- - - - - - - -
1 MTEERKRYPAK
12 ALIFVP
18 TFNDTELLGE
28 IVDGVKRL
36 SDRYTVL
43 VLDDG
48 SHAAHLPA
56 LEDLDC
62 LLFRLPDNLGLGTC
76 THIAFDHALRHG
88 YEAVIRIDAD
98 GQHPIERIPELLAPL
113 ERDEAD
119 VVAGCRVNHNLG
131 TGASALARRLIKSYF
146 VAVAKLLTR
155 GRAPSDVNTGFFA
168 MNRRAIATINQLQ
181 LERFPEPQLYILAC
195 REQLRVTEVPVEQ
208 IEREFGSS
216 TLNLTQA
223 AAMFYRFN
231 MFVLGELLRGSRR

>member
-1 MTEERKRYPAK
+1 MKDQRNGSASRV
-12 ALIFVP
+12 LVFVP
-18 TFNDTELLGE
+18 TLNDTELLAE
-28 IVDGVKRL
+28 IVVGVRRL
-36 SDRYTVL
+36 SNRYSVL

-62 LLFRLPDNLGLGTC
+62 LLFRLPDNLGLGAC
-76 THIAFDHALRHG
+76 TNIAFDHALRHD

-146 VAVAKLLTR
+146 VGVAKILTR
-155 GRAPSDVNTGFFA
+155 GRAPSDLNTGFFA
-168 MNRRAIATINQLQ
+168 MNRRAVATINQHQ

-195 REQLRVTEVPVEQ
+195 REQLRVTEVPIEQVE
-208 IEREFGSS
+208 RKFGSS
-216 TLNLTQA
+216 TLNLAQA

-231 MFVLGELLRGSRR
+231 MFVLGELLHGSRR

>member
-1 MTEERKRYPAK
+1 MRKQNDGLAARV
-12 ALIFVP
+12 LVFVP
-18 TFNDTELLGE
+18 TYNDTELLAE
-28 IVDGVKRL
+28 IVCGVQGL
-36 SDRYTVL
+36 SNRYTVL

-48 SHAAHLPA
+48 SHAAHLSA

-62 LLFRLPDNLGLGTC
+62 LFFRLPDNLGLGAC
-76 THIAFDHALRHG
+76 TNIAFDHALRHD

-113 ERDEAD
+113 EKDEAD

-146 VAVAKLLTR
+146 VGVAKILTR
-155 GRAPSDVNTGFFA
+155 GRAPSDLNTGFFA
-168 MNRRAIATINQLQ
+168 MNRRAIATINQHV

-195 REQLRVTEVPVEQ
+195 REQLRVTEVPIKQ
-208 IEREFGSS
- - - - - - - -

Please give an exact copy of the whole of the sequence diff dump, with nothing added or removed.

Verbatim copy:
1 MTEERKRYPAK
12 ALIFVP
18 TFNDTELLGE
28 IVDGVKRL
36 SDRYTVL
43 VLDDG
48 SHAAHLPA
56 LEDLDC
62 LLFRLPDNLGLGTC
76 THIAFDHALRHG
88 YEAVIRIDAD
98 GQHPIERIPELLAPL
113 ERDEAD
119 VVAGCRVNHNLG
131 TGASALARRLIKSYF
146 VAVAKLLTR
155 GRAPSDVNTGFFA
168 MNRRAIATINQLQ
181 LERFPEPQLYILAC
195 REQLRVTEVPVEQ
208 IEREFGSS
216 TLNLTQA
223 AAMFYRFN
231 MFVLGELLRGSRR

>member
-1 MTEERKRYPAK
+1 MKDQRNGSASRV
-12 ALIFVP
+12 LVFVP
-18 TFNDTELLGE
+18 TLNDTELLAE
-28 IVDGVKRL
+28 IVVGVRRL
-36 SDRYTVL
+36 SNRYSVL

-62 LLFRLPDNLGLGTC
+62 LLFRLPDNLGLGAC
-76 THIAFDHALRHG
+76 TNIAFDHALRHD

-146 VAVAKLLTR
+146 VGVAKILTR
-155 GRAPSDVNTGFFA
+155 GRAPSDLNTGFFA
-168 MNRRAIATINQLQ
+168 MNRRAVATINQHQ

-195 REQLRVTEVPVEQ
+195 REQLRVTEVPIEQVE
-208 IEREFGSS
+208 RKFGSS
-216 TLNLTQA
+216 TLNLAQA

-231 MFVLGELLRGSRR
+231 MFVLGELLHGSRR

>member
-1 MTEERKRYPAK
+1 MRKQNDGLAARV
-12 ALIFVP
+12 LVFVP
-18 TFNDTELLGE
+18 TYNDTELLAE
-28 IVDGVKRL
+28 IVCGVQGL
-36 SDRYTVL
+36 SNRYTVL

-48 SHAAHLPA
+48 SHAAHLSA

-62 LLFRLPDNLGLGTC
+62 LFFRLPDNLGLGAC
-76 THIAFDHALRHG
+76 TNIAFDHALRHD

-113 ERDEAD
+113 EKDEAD

-146 VAVAKLLTR
+146 VGVAKILTR
-155 GRAPSDVNTGFFA
+155 GRAPSDLNTGFFA
-168 MNRRAIATINQLQ
+168 MNRRAIATINQHV

-195 REQLRVTEVPVEQ
+195 REQLRVTEVPIKQ
-208 IEREFGSS